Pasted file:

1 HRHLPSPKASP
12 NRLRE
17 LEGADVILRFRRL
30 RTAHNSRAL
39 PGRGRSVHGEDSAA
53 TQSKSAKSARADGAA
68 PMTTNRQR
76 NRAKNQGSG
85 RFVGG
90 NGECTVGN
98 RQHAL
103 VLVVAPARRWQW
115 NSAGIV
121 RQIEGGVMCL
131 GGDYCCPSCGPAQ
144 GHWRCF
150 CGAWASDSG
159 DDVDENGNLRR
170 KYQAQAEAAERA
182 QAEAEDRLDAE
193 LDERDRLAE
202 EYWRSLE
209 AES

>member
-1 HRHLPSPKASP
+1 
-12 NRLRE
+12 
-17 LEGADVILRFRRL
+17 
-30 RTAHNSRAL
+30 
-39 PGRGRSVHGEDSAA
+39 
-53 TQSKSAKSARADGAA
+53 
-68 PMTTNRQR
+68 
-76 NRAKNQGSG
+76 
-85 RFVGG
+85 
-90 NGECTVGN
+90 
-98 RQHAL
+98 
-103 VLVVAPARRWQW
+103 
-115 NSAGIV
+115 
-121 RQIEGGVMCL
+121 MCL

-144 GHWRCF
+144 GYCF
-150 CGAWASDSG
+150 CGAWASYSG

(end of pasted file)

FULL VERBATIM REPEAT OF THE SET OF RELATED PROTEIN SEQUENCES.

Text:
1 HRHLPSPKASP
12 NRLRE
17 LEGADVILRFRRL
30 RTAHNSRAL
39 PGRGRSVHGEDSAA
53 TQSKSAKSARADGAA
68 PMTTNRQR
76 NRAKNQGSG
85 RFVGG
90 NGECTVGN
98 RQHAL
103 VLVVAPARRWQW
115 NSAGIV
121 RQIEGGVMCL
131 GGDYCCPSCGPAQ
144 GHWRCF
150 CGAWASDSG
159 DDVDENGNLRR
170 KYQAQAEAAERA
182 QAEAEDRLDAE
193 LDERDRLAE
202 EYWRSLE
209 AES

>member
-1 HRHLPSPKASP
+1 
-12 NRLRE
+12 
-17 LEGADVILRFRRL
+17 
-30 RTAHNSRAL
+30 
-39 PGRGRSVHGEDSAA
+39 
-53 TQSKSAKSARADGAA
+53 
-68 PMTTNRQR
+68 
-76 NRAKNQGSG
+76 
-85 RFVGG
+85 
-90 NGECTVGN
+90 
-98 RQHAL
+98 
-103 VLVVAPARRWQW
+103 
-115 NSAGIV
+115 
-121 RQIEGGVMCL
+121 MCL

-144 GHWRCF
+144 GYCF
-150 CGAWASDSG
+150 CGAWASYSG